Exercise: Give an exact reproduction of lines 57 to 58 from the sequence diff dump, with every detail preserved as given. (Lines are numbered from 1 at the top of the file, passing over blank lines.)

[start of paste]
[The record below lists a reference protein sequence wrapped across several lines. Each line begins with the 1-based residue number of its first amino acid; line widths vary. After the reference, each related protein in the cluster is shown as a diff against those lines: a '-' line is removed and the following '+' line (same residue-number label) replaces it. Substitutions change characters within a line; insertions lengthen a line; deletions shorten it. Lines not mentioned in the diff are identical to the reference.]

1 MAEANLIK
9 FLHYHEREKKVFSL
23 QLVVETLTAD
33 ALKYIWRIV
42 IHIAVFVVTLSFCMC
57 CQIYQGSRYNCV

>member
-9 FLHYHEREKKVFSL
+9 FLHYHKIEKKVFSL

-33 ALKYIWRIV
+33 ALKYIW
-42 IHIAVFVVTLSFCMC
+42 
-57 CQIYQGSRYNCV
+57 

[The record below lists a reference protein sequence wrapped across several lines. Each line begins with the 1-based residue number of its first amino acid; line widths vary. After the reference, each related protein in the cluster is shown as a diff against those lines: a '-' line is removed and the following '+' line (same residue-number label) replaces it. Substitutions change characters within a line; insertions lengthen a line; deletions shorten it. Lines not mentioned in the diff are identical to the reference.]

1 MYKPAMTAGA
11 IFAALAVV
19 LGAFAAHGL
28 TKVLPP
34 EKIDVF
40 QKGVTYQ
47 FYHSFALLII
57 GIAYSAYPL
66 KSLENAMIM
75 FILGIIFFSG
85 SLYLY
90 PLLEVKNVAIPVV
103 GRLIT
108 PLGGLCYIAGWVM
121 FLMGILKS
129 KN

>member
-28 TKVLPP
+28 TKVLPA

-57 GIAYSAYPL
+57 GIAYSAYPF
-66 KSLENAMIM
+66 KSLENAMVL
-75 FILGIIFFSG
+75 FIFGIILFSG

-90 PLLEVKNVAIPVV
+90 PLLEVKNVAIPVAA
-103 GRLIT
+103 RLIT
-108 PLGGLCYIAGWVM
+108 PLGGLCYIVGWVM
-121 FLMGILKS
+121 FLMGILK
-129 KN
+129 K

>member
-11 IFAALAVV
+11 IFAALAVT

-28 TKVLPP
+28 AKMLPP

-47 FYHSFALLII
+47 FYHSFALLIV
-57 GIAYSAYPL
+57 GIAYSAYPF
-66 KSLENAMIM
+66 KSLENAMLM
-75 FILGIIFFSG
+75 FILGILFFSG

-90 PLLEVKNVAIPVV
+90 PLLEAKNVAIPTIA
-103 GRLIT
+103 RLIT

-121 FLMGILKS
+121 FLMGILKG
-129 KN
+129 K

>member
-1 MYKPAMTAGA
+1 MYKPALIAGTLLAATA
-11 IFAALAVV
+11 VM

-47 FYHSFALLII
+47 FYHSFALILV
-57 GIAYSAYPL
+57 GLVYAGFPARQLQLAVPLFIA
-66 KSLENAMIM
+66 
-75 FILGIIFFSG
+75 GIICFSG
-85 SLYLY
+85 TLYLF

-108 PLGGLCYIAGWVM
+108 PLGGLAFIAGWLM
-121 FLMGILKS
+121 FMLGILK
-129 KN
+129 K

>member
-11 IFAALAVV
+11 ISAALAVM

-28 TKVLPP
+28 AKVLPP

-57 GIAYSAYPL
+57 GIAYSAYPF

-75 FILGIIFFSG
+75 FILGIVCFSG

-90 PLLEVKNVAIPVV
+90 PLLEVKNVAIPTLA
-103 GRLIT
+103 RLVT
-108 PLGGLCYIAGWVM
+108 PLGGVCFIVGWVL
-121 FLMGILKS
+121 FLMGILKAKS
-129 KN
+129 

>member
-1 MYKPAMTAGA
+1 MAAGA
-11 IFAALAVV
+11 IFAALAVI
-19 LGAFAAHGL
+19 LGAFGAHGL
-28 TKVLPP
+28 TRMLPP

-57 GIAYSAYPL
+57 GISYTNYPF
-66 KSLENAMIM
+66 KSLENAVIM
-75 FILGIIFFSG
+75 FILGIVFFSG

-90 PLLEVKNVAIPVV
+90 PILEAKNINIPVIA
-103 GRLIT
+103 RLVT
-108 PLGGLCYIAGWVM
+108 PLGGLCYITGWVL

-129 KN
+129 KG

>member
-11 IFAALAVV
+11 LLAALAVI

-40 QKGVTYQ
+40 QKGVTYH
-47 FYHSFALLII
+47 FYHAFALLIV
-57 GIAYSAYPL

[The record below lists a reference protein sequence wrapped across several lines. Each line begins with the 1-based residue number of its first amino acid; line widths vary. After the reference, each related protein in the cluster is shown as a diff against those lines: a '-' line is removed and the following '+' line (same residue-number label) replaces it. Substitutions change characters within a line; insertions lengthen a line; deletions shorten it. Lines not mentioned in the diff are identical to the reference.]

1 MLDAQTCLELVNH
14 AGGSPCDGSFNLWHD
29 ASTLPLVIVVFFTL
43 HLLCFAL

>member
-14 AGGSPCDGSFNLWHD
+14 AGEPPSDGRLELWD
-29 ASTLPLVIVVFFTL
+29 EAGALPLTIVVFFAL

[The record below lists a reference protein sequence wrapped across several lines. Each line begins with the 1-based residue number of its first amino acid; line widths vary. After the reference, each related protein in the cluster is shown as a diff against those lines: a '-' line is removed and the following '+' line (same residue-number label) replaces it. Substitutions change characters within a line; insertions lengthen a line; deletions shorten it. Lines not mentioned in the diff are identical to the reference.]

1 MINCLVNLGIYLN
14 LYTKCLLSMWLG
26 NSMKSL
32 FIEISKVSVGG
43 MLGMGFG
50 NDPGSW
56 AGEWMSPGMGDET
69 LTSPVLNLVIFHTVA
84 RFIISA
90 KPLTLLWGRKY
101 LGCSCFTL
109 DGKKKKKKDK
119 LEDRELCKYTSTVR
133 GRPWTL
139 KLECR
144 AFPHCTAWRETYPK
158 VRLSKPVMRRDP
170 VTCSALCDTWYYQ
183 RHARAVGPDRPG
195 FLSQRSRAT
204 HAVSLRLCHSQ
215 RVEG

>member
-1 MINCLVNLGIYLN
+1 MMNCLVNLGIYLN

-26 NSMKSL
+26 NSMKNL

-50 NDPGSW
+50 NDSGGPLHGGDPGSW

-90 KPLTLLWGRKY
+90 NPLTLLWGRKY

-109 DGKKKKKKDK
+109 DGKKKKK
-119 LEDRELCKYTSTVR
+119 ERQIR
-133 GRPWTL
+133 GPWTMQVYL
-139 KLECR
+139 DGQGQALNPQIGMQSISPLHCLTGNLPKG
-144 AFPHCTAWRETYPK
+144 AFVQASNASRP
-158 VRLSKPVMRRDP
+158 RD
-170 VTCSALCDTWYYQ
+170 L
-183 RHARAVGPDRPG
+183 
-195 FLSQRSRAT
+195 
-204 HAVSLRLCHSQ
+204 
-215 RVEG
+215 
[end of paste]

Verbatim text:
+28 AKMLPP

-47 FYHSFALLII